This collection is an exceedingly personal one which may be dipped into at random or, preferably, read in the sequence I have chosen, for this has a deliberate logic which should give the interested and contemplative reader some insights into my pown thought process. Over and above this, each story expresses a particular and seperate horror theme, a play on the archetypal fears of our time. There are one or two old stagers, like M. R. James' the 'Ash Tree' which have still validity today, and some, like George Macbeth's prose-poem, which are essentially of this decade. The stories, when taken in sum (apart from their value as entertainment) to give a picture of at least some of the universal horrors of the time. Perhaps they will be of even greater interest to some psychologists of the far distant future, when the phantoms that inhabit our minds may be taking quite a different form again.
Yeah, as it happens, we did have a mumble or two about this and Mind In Chains on Vault Mk 1, not that it matters a jot. A book is never done no matter how many times it's been commented upon. Anyhow, Christopher Fowler, another big anthology fan, once mentioned to me that Mind At Bay is one of his favourites. I particularly like Alex Hamilton's Breakaway (a man adrift on an iceberg .... heading into warmer waters), Wakefield's malefic haunted house, the grim study of a child's mental retreat into a void (Silent Snow, Secret Snow) and Jane Rice's all-time nasty kid classic. A very deep but far from meaningless approach to the horror anthology. In Benson's unforgettable story, a man's cancer manifests itself in the form of squirming yellow caterpillars. "Crab Apple Crisis" is Grumpy Old Men Go Nuclear as a petty squabble between two neighbours quickly degenerate into all out war between their families.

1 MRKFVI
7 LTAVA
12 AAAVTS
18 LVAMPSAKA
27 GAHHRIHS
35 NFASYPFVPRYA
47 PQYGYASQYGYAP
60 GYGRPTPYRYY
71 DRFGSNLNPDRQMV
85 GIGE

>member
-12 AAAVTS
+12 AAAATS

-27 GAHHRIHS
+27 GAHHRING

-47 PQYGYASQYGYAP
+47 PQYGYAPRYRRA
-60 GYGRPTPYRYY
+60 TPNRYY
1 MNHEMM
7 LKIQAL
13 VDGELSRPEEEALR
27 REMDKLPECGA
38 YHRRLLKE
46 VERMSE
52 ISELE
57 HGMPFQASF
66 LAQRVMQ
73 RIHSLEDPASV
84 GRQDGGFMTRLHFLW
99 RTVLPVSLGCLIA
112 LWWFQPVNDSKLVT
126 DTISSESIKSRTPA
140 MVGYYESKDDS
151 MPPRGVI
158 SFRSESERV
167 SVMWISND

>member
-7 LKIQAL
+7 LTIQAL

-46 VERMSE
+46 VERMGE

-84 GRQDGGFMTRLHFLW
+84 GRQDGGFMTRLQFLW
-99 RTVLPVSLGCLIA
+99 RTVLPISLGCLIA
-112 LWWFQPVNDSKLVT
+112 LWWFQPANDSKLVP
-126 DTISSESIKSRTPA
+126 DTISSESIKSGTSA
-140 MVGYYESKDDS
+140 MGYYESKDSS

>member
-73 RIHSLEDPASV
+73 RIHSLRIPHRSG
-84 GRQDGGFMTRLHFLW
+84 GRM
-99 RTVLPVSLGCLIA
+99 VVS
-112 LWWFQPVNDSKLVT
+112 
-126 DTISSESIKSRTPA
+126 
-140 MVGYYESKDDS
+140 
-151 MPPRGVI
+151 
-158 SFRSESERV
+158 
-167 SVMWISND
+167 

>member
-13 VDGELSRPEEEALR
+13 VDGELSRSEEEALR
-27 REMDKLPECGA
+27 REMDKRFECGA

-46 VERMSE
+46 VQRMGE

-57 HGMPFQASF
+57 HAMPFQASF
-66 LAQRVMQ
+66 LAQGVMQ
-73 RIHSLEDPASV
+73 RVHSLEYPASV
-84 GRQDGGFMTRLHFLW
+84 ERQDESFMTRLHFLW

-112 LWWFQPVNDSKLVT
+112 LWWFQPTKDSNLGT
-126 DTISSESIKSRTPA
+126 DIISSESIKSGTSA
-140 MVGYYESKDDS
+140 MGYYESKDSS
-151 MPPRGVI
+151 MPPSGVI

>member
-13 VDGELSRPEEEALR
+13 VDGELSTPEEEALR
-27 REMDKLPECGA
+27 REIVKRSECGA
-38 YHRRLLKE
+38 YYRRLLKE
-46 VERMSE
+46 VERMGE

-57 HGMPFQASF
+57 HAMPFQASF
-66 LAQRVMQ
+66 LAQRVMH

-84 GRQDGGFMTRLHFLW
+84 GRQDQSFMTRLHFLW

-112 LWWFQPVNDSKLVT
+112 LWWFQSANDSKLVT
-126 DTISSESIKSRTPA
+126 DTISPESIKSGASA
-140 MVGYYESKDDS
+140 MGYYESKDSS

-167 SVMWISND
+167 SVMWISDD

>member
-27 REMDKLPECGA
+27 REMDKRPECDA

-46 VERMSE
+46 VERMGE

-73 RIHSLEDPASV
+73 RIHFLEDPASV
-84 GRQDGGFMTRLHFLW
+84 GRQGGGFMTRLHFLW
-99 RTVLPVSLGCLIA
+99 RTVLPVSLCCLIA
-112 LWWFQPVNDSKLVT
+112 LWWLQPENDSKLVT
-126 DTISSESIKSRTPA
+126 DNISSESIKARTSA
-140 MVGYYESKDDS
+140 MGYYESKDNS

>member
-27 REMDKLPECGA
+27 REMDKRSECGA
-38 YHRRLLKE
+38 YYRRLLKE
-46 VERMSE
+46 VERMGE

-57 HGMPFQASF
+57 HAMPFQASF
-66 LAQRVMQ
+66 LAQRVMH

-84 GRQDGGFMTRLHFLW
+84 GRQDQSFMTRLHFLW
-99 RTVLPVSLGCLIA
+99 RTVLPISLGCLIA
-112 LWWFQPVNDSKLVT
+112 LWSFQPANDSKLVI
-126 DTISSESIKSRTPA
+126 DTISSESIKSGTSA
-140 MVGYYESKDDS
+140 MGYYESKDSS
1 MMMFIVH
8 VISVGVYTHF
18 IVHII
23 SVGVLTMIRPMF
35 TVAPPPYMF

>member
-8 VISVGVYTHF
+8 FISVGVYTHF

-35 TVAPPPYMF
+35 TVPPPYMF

Christopher Evans [ed.] - Mind In Chains (Panther, 1970)